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I would like to replace some characters in my string, by other characters, using a dictionary.

For instance, every "a" should be replaced by "1", and every "1" should be replaced by "9". What I don't want is every "a" to be replaced twice, ending up with a "9". Every character must be replaced just once.

I got this working using the following code, but I feel like it can be done more efficient. Is this really the best I can do, or can you help me improve my code?

NSDictionary *replacements = [NSDictionary dictionaryWithObjectsAndKeys:
                              // Object, Key,
                              @"1", @"a",
                              @"2", @"b",
                              @"3", @"c",
                              @"9", @"1",
                              @"8", @"2",
                              @"7", @"3",
                              nil];

NSString *string = @"abc-123";
NSMutableString *newString = [NSMutableString stringWithCapacity:0];

for (NSInteger i = 0; i < string.length; i++)
{
    NSString *c = [NSString stringWithFormat:@"%C", [string characterAtIndex:i]];
    id replacement = [replacements objectForKey:c];
    if (replacement != nil) {
        [newString appendString:replacement];
    } else {
        [newString appendString:c];
    }
}

NSLog(@"newString: %@", newString); // newString: 123-987 (Works!)

Just to be clear: This code is working for me, I just feel like it's very inefficient. I'm Looking for ways to improve it.

Thank you.

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You are iterating just one. And there can be many other logic but most of them would be using iteration and without iterating for each character, I don't think there could be any better way. –  Anoop Vaidya Oct 11 '13 at 9:08

3 Answers 3

up vote 3 down vote accepted

The following code is perhaps not much faster, but slightly simpler and shorter. It enumerates all characters of the string with a method that works correctly even with composed characters such as Emojis (which are stored as two characters in the string).

NSMutableString *newString = [string mutableCopy];

[newString enumerateSubstringsInRange:NSMakeRange(0, [newString length])
                  options:NSStringEnumerationByComposedCharacterSequences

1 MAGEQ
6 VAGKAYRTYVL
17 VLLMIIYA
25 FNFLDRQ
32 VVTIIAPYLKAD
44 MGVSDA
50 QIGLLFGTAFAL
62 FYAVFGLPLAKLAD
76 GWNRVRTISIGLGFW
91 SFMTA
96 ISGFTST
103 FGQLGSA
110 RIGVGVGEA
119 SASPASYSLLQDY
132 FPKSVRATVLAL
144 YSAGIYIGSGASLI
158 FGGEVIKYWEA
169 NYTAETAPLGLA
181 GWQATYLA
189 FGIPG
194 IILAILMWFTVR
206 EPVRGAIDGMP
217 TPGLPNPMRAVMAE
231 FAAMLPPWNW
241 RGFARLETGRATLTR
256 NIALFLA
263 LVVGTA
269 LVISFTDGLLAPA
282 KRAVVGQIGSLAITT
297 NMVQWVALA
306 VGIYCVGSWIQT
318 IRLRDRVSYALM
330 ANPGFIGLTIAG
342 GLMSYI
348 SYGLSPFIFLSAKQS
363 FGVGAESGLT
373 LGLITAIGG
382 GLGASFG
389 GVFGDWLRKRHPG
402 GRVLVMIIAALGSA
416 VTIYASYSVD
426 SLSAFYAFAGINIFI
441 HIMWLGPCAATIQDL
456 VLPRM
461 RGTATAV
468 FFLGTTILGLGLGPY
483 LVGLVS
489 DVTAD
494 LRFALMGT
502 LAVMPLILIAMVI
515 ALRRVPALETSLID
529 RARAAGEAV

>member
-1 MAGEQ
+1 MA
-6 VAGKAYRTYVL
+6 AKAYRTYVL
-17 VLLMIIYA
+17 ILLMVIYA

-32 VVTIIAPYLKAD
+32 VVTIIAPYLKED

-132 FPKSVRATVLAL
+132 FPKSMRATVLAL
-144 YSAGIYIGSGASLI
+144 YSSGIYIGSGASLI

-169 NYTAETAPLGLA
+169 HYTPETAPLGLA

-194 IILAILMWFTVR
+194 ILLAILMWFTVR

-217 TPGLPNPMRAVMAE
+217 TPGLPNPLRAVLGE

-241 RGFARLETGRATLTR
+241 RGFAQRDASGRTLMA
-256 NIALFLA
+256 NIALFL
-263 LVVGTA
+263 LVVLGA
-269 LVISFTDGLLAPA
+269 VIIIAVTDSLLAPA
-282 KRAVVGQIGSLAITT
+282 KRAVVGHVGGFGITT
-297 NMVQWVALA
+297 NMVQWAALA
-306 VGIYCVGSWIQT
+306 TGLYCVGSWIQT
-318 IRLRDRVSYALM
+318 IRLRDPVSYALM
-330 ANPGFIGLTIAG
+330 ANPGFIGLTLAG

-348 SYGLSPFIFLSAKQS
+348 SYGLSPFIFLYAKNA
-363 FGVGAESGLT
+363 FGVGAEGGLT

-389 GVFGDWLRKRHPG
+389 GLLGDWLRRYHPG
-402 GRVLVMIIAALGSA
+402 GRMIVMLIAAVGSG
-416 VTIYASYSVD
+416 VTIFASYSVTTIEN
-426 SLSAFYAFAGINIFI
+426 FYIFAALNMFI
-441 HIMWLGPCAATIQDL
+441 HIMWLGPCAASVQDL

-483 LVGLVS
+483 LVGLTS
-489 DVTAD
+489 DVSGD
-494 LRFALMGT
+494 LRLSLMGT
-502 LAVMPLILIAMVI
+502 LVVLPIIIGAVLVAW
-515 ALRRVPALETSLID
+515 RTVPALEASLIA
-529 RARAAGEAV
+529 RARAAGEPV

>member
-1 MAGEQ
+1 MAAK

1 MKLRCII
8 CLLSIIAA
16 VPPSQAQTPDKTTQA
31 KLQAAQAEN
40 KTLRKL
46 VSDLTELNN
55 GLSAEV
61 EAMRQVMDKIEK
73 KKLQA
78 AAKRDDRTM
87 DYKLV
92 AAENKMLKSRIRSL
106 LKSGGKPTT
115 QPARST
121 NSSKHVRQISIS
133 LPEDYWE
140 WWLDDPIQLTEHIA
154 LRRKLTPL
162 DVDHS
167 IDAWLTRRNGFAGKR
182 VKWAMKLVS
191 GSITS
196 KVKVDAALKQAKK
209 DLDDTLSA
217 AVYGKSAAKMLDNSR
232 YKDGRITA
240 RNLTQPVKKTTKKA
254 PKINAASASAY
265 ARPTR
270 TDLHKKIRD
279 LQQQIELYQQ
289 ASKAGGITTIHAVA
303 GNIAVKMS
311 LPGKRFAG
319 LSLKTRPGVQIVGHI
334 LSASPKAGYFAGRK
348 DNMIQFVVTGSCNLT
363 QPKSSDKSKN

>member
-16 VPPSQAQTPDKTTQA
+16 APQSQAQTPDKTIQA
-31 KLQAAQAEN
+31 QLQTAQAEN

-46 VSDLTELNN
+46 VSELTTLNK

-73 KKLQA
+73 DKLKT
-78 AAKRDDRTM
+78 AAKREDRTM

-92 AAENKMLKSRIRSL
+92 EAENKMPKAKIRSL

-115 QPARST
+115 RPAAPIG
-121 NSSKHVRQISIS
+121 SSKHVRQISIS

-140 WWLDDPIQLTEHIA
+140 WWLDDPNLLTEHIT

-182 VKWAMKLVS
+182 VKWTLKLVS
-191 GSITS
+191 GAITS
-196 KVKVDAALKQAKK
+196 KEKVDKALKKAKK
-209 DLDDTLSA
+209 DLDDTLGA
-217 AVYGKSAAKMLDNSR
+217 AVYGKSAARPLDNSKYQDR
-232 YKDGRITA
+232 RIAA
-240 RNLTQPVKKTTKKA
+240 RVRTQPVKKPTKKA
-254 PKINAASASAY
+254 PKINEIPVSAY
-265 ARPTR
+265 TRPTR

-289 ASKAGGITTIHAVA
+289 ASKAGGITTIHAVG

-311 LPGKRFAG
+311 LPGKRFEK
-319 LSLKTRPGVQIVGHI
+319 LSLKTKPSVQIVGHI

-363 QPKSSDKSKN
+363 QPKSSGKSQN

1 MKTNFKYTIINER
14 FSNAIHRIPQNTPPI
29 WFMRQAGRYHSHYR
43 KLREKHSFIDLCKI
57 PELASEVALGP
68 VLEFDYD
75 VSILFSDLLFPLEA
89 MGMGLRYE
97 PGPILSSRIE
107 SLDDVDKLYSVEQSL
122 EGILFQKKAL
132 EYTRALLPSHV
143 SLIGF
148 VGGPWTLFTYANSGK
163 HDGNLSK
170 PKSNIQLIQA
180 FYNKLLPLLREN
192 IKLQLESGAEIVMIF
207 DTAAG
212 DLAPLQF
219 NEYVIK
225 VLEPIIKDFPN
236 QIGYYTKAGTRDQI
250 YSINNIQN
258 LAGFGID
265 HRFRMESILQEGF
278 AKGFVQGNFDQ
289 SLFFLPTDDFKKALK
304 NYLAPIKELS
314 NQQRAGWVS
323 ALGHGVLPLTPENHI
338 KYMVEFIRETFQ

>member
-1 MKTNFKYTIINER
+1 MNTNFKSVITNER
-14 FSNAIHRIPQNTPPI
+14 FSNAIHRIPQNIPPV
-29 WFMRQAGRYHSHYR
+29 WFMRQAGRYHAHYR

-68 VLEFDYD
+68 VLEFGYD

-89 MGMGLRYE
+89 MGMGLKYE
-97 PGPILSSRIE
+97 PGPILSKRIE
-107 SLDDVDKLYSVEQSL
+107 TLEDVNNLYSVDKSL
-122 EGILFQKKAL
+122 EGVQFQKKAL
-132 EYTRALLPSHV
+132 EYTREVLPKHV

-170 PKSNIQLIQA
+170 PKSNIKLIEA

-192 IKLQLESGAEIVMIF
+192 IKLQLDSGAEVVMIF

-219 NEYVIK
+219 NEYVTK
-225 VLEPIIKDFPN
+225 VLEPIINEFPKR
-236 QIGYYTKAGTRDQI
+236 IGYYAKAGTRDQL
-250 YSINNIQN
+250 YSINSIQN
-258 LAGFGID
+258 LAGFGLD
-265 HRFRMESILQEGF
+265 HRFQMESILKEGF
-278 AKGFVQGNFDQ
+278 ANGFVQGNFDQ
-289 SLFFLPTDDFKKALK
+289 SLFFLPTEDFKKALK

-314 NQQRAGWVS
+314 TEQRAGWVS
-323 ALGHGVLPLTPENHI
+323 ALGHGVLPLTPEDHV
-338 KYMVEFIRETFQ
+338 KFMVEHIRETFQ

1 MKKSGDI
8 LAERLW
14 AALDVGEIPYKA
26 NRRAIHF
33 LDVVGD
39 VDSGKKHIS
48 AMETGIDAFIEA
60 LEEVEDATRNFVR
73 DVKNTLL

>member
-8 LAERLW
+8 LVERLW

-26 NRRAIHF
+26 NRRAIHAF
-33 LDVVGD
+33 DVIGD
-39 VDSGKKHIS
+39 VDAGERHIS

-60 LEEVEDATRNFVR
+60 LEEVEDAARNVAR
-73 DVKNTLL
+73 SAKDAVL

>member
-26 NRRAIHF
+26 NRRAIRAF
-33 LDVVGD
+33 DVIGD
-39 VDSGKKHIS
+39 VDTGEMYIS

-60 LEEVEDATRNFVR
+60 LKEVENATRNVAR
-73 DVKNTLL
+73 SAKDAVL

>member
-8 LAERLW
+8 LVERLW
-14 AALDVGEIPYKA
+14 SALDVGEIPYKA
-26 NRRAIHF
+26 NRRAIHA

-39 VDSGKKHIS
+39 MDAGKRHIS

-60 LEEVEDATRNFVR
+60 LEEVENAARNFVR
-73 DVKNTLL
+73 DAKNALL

usingBlock:^(NSString *substring, NSRange substringRange, NSRange enclosingRange, BOOL *stop) {
       NSString *repl = replacements[substring];
       if (repl != nil) {
           [newString replaceCharactersInRange:substringRange withString:repl];
       }
}];
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I really like this. Thank you for your effort! If nothing better comes up, I'll accept this as the answer. –  Pim Oct 11 '13 at 9:41

First Replace Every "1" by "9" and then Replace Every "a" by "1". Whats wrong with the logic ?

Your Dictionary is

@"1", @"a",
@"2", @"b",
@"3", @"c",
@"9", @"1",
@"8", @"2",
@"7", @"3",
nil

Replacing "1" by "9" will create

@"9", @"a",
@"2", @"b",
@"3", @"c",
@"9", @"9",
@"8", @"2",
@"7", @"3",
nil

and then Replacing "a" by "1" will create

@"9", @"1",
@"2", @"b",
@"3", @"c",
@"9", @"9",
@"8", @"2",
@"7", @"3",
nil

Do you want this as your Desired result ?

share|improve this answer
    
I think you misunderstood my question. The string I would like to manipulate is abc-123. Using the dictionary as shown above, the outcome will be 123-987. This is exactly what it should do. I would just like to know how I could improve my code, since I feel like it not very efficient the way it is now. –  Pim Oct 11 '13 at 9:15
    
OK. Sorry i misunderstood your question. –  Ankit Mehta Oct 11 '13 at 10:24
    
No problem, I still appreciate your effort. –  Pim Oct 11 '13 at 10:29

If ur rule is static like u said...i dont have sure if it is better

NSString *string = @"abc-123";
NSMutableString *newString = [NSMutableString stringWithCapacity:0];

for (NSInteger i = 0; i < string.length; i++)
{

    unichar cu = [string characterAtIndex:i];
    if (cu >=97 && cu<=99){
        cu -= 48;
    }else if (cu>=49 && cu<=51){
        cu = cu+10-((cu-48)*2);
    }
    [newString appendString:[NSString stringWithFormat:@"%C",cu]];
}

NSLog(@"newString: %@", newString);

I'm using ASCII codes to match ur exactly rule.

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